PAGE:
Wednesday, 8 January 2014

Well-rotted horse manure

One of my New Year tasks was to collect a large quantity of two year old well-rotted horse manure from a neighbour.

This stuff is full of baby worms and the dark rich colour of black coffee. It probably has the same kick-start effect on the garden as coffee has on people. It is concentrated goodness which will be used sparingly. Because it is from the stable and well-rotted it has few weed seeds, perfect for the polytunnel borders.

Adding manures and compost to the polytunnel beds is always slightly problematic. Fresh stuff from my poultry is too hot and not sterile enough. The compost from my compost heaps can be good but rarely weed seed free. I tend to concentrate this in trenches where the weed seeds won't get light and germinate, or in the base of large containers for beans and courgettes. But concentrating compost in trenches doesn't spread the goodness and if you are cropping the polytunnel year round then you will soon exhaust the soil. Although I do use pelleted poultry fertiliser  to feed the plants, I noticed that the soil was beginning to lose it's colour. The outside vegetable patch was a deep brown but in the polytunnel the soil was beginning to look more grey. The organic matter in the soil was being taken up by the plants and soil life, and wasn't being replaced fast enough.

We have cattle ourselves, but they are not housed, so collecting and rotting their dung wasn't going to be easy. You can buy (and previously I have) well rotted farmyard manure in bags from the garden centre, but it is costly if you need a good quantity. Resting one of the beds after giving it a good helping of compost from the heap wasn't an attractive option, when space is a premium, and weed seeds could come through for years to come (dock seeds can persist in the soil for up to 50 years). I have got the polytunnel to a position where the weeds are not difficult to keep under control and keeping it like that is a priority. So the offer of well-rotted horse manure from the stable was too good to refuse.

How to use? The easiest way is to add to the surface around the plants if they are big enough, like my presently growing purple sprouting broccoli and kale. The worms will take it down and as you water it will also be washed into the soil. The feeding roots of most plants are close to the surface and they will take in the goodness quite easily from a surface mulch. Another way is to dig in when preparing the ground for a crop, or add to a trench or planting hole. I will avoid adding it to the bed which will have the next crop of carrots but once they are growing strongly I will add a small amount to a watering can and water it on the soil near the plants. This suits carrots, beetroot, turnips, onions etc. Gradually the organic material in the soil will build up again and this benefits everything. The soil structure retains water and nutrients better if it has a good quantity of organic matter. The soil life has more organic material available to break down and they release the nutrients making them available to the plants. Healthy plants mean a better crop and arguably a more nutritious crop.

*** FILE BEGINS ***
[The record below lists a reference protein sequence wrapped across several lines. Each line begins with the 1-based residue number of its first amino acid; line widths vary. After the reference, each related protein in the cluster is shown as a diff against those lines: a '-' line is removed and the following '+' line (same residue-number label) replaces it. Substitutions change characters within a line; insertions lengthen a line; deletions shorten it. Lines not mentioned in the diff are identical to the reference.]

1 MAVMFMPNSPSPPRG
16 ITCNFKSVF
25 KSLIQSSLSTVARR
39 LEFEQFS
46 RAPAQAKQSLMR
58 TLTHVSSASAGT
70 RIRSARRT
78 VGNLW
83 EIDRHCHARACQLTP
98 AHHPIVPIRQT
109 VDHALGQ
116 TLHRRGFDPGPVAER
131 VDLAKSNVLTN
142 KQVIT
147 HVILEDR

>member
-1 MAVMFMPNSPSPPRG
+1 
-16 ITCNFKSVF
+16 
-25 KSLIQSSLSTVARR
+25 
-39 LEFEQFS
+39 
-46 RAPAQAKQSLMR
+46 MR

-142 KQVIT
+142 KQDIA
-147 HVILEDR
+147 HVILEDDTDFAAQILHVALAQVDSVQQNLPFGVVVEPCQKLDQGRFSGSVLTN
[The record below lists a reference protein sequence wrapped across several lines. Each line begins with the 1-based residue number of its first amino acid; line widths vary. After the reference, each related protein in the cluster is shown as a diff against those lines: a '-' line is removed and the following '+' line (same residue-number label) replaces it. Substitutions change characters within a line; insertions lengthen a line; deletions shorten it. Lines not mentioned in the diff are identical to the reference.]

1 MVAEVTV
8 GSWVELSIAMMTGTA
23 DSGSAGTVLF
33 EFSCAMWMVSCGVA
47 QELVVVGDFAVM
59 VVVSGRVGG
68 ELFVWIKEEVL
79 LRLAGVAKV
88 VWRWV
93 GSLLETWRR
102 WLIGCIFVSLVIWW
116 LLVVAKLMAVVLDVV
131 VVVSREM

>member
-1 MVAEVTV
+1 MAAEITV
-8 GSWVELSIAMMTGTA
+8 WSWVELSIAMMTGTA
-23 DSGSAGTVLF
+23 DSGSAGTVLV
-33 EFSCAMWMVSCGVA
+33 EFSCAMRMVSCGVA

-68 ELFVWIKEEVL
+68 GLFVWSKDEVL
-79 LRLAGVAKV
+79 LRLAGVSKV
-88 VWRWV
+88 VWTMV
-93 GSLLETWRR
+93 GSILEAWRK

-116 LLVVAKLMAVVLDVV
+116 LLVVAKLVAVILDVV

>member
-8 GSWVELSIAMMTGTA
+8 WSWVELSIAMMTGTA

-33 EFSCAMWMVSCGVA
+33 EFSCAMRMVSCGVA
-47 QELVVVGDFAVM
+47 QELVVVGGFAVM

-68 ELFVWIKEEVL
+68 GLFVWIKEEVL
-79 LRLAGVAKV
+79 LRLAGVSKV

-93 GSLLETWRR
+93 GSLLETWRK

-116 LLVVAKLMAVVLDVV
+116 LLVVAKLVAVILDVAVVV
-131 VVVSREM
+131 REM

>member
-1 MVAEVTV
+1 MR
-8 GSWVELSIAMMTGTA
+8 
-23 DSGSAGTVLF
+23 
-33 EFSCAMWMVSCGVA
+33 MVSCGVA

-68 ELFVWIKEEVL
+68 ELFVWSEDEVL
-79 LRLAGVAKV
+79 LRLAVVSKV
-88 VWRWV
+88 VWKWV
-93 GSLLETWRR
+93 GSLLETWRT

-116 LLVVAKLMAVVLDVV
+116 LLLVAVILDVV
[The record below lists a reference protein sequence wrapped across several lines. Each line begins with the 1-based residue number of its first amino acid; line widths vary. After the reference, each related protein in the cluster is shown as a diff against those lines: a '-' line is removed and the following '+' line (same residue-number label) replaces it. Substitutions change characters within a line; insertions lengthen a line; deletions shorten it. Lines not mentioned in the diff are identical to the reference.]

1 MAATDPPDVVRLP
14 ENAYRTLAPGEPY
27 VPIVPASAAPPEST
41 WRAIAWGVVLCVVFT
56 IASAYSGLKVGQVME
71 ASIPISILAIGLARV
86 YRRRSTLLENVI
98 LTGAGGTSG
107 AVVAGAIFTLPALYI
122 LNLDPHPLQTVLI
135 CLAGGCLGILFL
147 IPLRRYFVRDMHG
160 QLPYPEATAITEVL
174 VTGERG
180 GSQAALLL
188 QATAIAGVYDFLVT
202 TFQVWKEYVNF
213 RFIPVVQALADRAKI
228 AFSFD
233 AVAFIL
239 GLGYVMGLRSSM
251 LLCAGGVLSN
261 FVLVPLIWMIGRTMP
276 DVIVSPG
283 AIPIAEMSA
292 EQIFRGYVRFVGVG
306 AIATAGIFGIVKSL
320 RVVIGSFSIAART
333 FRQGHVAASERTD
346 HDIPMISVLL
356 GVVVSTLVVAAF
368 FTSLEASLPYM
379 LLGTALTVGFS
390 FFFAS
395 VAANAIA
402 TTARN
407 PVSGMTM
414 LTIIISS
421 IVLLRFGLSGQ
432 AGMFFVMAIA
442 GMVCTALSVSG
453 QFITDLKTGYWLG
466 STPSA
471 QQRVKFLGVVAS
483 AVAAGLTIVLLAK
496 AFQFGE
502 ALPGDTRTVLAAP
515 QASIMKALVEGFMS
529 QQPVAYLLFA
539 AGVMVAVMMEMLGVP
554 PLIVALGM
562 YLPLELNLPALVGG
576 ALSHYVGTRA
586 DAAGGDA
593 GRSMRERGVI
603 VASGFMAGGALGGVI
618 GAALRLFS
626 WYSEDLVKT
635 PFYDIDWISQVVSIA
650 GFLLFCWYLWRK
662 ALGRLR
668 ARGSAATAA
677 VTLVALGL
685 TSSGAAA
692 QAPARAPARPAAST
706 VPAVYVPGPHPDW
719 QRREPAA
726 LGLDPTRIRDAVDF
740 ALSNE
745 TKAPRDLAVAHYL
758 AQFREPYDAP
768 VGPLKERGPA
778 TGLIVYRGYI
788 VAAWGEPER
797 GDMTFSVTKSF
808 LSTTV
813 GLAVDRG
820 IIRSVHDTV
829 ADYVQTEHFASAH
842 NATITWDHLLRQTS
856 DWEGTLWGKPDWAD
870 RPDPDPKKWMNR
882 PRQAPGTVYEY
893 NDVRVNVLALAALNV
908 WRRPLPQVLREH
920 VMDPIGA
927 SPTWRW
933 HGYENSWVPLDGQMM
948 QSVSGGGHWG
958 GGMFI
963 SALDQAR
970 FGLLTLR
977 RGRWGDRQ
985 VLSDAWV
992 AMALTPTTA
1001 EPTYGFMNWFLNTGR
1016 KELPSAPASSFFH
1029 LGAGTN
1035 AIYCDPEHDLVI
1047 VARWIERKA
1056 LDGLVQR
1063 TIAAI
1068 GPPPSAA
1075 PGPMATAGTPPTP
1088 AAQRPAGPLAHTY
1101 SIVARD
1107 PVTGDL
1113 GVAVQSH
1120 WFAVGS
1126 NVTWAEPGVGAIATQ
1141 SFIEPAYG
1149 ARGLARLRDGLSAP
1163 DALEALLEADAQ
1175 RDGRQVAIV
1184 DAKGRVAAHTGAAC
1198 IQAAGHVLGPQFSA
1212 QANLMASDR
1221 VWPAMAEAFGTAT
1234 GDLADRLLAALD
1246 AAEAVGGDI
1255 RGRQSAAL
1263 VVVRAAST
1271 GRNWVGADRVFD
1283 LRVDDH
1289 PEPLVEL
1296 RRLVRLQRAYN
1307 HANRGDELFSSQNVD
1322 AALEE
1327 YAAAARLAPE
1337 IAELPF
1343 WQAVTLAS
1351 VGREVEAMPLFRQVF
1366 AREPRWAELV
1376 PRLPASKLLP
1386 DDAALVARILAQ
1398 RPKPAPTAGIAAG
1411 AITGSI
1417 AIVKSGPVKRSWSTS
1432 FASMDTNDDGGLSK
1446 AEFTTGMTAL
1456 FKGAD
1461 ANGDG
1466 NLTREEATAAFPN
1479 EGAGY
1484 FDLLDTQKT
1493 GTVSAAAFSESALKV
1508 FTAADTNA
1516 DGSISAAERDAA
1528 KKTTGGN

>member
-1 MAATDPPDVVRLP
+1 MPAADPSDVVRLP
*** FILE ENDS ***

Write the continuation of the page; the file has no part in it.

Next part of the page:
Tuesday, 7 January 2014

A Happy New Year .... seed sowing starts NOW

Sorry to all you shivering in America, and soggy in southern Britain, but today was perfect in this often overlooked corner of Scotland for the start to be made to the monumental task of seed sowing.

Monumental because I have nursery and annual flower seeds to sow as well as my ever expanding range of vegetable seeds. To make an early start helps to lift the winter blues and I can begin to look forward to the light and warmth of spring. I start with the rugged seeds, those that don't mind the lack of heat. Broad beans and early peas will happily fit that bill, as will sweet pea seeds and some hardy annuals, sown early they make substantial plants and start the summer off nice and early.

Today I planted the broad beans individually in little pots, these will sit on the bottom shelf of the greenhouse staging. They will get a little heat when the heaters are on, but at present it is warm enough to keep the greenhouse heaters off. Cornflowers and marigolds are already germinating and the autumn sown sweet peas are going to be pinched back now that they have true leaves, this will encourage then to send up a number of stems and bear more flowers.

Oregon sugar snap peas will be sown next, 5 to a 9cm pot. These first pots will be planted out in the polytunnel for a crop by May. A small number of brassicas will also be sown extra early for raising in the polytunnel, there are a number of varieties now available for close cropping or small spaces. Some will crop in quite small containers if space is at a premium.

Onion seeds are also sown this month, red and yellow onions, spring onions and shallots. They may be a little more work than sets but are cheaper, rarely bolt and have always given good results. My largest seed sown 'Red Baron' onion was the size of an orange, and all in a few short months of growth from a tiny black seed!